The country is in a tizzy over the congressional check-kiting scandal, but I'm having a hard time even finding my pulse. I haven't been sleepier over a Washington "appearance of impropriety" since Nancy Reagan mysteriously procured fresh tableware. (Although I was positively woosie with Kitty Kelley's investigative report that a Woman in Red had been bodysurfing with Frankie at the White House.)
At bottom, the House "bank" is probably the least offensive congressional waste product in recent decades. If some flush members decided to cover tapped members' bounces—without a nickel of tribute from the deadbeats—the worst I can accuse them of is being as stupid with their own cash balances as they are with ours.
Right-wing flamers grasp desperately for a substantive taxpayer issue. The stretch they make is that if the bank had lost money, there was an even chance the U.S. Treasury would have had to cover it.
Well, I am glad that the issue of unfunded federal liabilities has finally gained popular attention. Although in our generation the bank has not lost any money, the theoretical possibility is disturbing, and I applaud those Americans who are Outraged! by the mere thought of it. Now, if only a calorie of this righteous indignation could be diverted toward the congressional scoundrels who were up to their eyeballs in a very untheoretical $500-billion S&L taxpayer wipeout.…
The virtual reality of politics contains one fewer dimension than the number required for the exercise of fiscal sanity. The big screen of Washington is a Madonna-esque voguing stage upon which familiar caricatures of the Public Servant strike great symbolic poses. These flash across the public's consciousness monitor, conveying all the information the democratic system will accept. A photo op is worth a thousand words in the vogue dance of politics—indeed, more: What genius voter reads 1,000 words? Washington is run by those who can best manipulate the fleeting images of Concern, and the federal elections are the Olympics of public posturing.
The congressman—so richly the beneficiary of the pose, the gesture, the vogue—now considers himself the victim. "What did I do?" he asks. These are damn near the only honest words he will utter this year, because he honestly does not know why the public is so upset over his little banking deal. How cheap and tawdry of congressional critics (and the filthy Republicans; why, they bounced too!) to vilify the innocent goings-on here. No taxpayer was harmed. Taking these things out of context is absurd. These bounced checks weren't even returned NSF. Please, people, don't get so excited: It only looks bad.
This is where hardened agnostics begin to reconsider. Those who have made their living chiseling the facts, shaving the truth, sculpting reality, are framed by a hollow melodrama that only looks bad. How bloody perfect. How poetically just. How metaphysically juicy to see this arrogant body of spin controllers themselves spun right into the ground. All the better that they didn't even do anything really wrong. Those who gallivant the good life on bogus promises of being servants of the people—all edited beautifully and brought to you in living color courtesy of the PACs—certainly ought to understand the lack of content contained in so much of what we Americans see and believe in contemporary politics.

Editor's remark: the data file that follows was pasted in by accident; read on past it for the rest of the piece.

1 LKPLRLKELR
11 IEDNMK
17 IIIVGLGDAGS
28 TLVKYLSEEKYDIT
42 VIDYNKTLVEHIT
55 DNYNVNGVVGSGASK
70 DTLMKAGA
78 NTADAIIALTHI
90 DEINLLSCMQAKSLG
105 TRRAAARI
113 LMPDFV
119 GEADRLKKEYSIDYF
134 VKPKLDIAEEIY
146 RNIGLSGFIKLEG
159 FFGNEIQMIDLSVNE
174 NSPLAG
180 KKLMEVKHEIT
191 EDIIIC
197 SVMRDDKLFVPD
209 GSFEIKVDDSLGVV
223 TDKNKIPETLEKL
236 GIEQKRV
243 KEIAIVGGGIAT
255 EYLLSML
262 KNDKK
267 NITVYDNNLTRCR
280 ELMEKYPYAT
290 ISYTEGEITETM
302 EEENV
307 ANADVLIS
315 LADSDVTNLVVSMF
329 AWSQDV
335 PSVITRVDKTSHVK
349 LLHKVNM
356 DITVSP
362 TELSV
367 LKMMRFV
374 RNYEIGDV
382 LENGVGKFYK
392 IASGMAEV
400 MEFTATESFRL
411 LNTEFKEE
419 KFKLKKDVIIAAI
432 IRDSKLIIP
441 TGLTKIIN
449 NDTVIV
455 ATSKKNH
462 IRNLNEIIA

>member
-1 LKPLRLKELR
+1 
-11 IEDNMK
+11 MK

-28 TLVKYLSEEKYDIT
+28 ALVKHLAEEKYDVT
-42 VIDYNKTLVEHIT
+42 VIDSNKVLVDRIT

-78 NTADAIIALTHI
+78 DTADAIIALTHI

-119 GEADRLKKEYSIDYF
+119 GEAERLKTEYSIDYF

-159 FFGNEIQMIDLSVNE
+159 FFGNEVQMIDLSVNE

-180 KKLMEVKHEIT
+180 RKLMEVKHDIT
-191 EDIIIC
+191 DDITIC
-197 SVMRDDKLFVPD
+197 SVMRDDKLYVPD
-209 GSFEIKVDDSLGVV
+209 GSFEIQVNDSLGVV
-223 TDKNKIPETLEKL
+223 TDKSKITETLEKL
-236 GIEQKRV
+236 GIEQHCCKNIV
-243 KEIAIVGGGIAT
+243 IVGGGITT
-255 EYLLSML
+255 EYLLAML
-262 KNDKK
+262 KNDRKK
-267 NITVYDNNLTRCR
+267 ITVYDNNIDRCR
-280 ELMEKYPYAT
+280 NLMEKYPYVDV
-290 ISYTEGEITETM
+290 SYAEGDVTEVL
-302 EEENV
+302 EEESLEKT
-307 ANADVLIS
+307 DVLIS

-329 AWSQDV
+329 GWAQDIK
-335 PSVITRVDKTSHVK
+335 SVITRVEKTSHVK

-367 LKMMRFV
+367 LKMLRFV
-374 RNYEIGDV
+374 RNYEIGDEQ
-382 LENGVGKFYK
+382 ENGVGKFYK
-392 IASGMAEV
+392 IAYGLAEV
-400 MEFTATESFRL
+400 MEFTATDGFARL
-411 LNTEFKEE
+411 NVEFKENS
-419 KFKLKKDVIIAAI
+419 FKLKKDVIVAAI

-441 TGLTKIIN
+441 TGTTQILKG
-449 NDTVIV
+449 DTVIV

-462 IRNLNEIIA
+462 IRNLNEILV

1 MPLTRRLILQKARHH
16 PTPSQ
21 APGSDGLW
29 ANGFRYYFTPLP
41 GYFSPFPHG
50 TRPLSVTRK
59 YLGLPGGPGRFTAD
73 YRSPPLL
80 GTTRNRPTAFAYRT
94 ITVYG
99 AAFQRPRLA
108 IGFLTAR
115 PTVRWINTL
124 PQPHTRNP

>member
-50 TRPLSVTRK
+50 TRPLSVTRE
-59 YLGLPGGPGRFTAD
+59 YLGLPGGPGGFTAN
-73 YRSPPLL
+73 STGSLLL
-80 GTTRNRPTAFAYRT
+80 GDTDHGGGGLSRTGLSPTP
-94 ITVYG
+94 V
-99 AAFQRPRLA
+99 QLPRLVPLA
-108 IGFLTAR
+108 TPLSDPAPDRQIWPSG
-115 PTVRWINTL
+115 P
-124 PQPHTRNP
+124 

So far removed is Washington's proscenium arch from the halls of actual policy making that the presidential campaign's "economic debate" has, as usual, taken on a life entirely divorced from any returns excepting those recorded November 3, 1992. (Which is why the real debate is over Capitol gains.) Both parties must "turn the economy around" by concocting a legislative package designed to stimulate the private sector. (And you thought Jesse Helms had killed federal funding of indecency.) Let me let you in on a little secret: Nothing either party has up its sleeve will make so much as a 0.1-percent difference in the U.S. GNP this year. Whatever recovery there will be has already begun—fueled by Dr. Greenspan's 3.5-percent interest-rate elixir. And Washington can't help.
It could hurt, however. A Big Dumb move could send Wall Street south and spark a chain reaction. (Remember the tumble the Dow took last year after Sen. Al D'Amato proposed a credit-card interest-rate cap?) So, alertly, both parties stick to Small Dumb moves: innocuous enough not to destroy what is already in place, but sufficiently soundbiteable to allow its author to project that his potent cure-all will rescue the middle class from the ravages of (pick one): a) the GOP's mass joblessness or b) the Democrats' hyper taxes. Getting your marker down before the recovery hits allows you to claim the jackpot when the economy spurts, but the betting strategies are sophisticated: No big-time political gambler will fail to place a second stack of chips on some subplan that the other party will surely block. This way they're covered on all bets: boom, bust, or "sideways readjustment."
This is the heads-I-win-tails-you-lose world in which the Capitol gang is accustomed to scrimmaging. These political prophylactic devices do successfully shield our decision makers from ever coming into contact with a real policy decision, but they cost real Americans billions and billions. It just doesn't seem fair that something so remarkably inexpensive and unsinister as the House bank should create such a stir. Thank you, God.
Contributing Editor Thomas W. Hazlett teaches economics and public policy at the University of California. Davis.